Hence, it is a primary object of the present invention to provide a new and improved construction of tool changer for horizontal drilling-milling machines which is not associated with the aforementioned drawbacks and limitations of the prior art constructions.
Another and more specific object of the present invention aims at avoiding the above-discussed drawbacks and thereby realizing a better solution of an independent tool changer for horizontal drilling-milling machines with displaceable machine frame in which the tools are arranged in the magazine horizontally and at right-angles to the tool spindle for saving space.
Now in order to implement these and still further objects of the invention, which will become more readily apparent as the description proceeds, the invention is characterized by the combination of the following individual features:
a. At the magazine there are arranged guide tracks in which there is displaceable the gripper carriage by means of a first drive which serves for the introduction and retraction of the tool, and by means of a second drive which serves for accommodation to different sizes of tools, wherein the first drive is secured at the gripper carriage and the second drive is stationarily maintained in the direction of the guide tracks and both drives are coupled together.
b. At the gripper rocker there is pivotably mounted a gripper arm carrying the gripper vane in such a manner that its gripper arm shaft is directly and non-displaceably mounted in the gripper rocker and the gripper arm shaft and its extension, respectively, cross at right-angles and in spaced relationship the gripper rocker shaft.
c. The gripper rocker and the gripper arm are pivotable in such a manner that the symmetry axes of the gripper tongs or clamps in the magazine position of the gripper vane are directed parallel to the tool spindle and in the tool spindle position of the gripper vane at right-angles to the tool spindle as well as being disposed at right-angles to the connection line between the gripper rocker shaft and the tool spindle shaft at the shaft center point.
The tool changer of this invention combines the following advantages:
a. Shortened tool change times in that the transfer of the tools out of the park position into the tool spindle position as well as vice versa each directly occurs in one functional step.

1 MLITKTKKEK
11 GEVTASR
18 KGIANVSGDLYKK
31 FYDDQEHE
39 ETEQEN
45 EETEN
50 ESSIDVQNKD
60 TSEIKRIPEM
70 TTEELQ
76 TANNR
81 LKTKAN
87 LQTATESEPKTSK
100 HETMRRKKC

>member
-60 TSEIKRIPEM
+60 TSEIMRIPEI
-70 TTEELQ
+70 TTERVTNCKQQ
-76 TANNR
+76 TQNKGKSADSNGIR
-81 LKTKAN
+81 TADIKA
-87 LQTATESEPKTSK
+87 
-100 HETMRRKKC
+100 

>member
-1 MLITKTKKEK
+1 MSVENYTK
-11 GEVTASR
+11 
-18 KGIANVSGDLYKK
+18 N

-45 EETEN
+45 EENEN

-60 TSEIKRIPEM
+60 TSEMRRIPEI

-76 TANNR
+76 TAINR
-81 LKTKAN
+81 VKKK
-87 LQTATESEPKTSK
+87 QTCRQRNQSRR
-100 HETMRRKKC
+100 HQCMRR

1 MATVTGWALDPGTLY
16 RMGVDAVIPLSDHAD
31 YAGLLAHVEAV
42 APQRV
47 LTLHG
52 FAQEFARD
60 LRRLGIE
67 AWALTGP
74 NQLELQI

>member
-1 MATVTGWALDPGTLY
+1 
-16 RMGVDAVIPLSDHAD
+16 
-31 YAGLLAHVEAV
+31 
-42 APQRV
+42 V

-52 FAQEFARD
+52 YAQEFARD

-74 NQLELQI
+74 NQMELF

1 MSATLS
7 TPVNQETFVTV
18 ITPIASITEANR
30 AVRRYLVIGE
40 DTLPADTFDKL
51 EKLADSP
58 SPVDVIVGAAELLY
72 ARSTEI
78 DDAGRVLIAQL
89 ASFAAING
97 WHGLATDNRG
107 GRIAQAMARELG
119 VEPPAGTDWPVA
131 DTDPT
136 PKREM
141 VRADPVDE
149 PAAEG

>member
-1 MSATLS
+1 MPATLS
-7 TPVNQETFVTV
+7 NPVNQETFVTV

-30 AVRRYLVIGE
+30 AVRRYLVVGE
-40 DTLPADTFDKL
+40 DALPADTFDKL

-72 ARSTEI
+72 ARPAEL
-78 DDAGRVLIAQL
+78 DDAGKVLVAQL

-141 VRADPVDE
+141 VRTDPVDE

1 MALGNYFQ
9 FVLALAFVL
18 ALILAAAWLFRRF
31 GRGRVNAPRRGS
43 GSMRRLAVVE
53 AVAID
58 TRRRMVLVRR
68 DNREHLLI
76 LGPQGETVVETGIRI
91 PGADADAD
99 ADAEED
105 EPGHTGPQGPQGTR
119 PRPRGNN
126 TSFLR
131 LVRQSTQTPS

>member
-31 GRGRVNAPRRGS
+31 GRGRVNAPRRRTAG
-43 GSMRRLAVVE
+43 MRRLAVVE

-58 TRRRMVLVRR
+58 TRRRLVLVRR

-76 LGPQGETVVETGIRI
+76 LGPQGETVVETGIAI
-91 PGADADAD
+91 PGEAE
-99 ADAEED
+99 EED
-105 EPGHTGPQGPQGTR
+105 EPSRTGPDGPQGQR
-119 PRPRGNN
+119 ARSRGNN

b. Shortened tool change times in that the gripper carriage is displaceable in accordance with the momentary tool lengths and tool sizes into appropriate position.
c. There is insured for a tool change operation at the tool spindle also in the lower positions of the headstock above the workpiece table and above the chip channel.
d. Simpler construction of the single gripper arm for the mentioned portion of the course of the movement instead of two gripper slides and as concerns the guides there are required only one longitudinal or lengthwise guide and two pivotal guides.
e. There is insured for a certain operational independence without any disadvantage in that the gripper carriage is displaceable at the magazine both for the introduction and retraction of the tools as well as also for the accommodation to different sizes of tools and workpieces.
f. There is provided a rigid construction for use with heavy or massive and large tools by virtue of the direct non-displaceable mounting of a gripper arm in the gripper rocker, a compact gripper rocker-weight compensation and due to good static guiding conditions at the gripper carriage.
The invention will be better understood and objects other than those set forth above, will become apparent when consideration is given to the following detailed description thereof. Such description makes reference to the annexed drawings wherein:
FIG. 1 is a front view of a tool changer and the horizontal drilling-milling machine wherein there has been illustrated the gripper vane in the magazine- and tool spindle position;
FIG. 2 is a plan view of the tool changer of FIG. 1 wherein the gripper vane has been illustrated in the tool spindle position;
FIG. 3 is a side view of the tool changer wherein the gripper vane has been illustrated in the magazine position;
FIG. 4 is a cross-sectional view taken substantially along the line IV--IV of FIG. 3;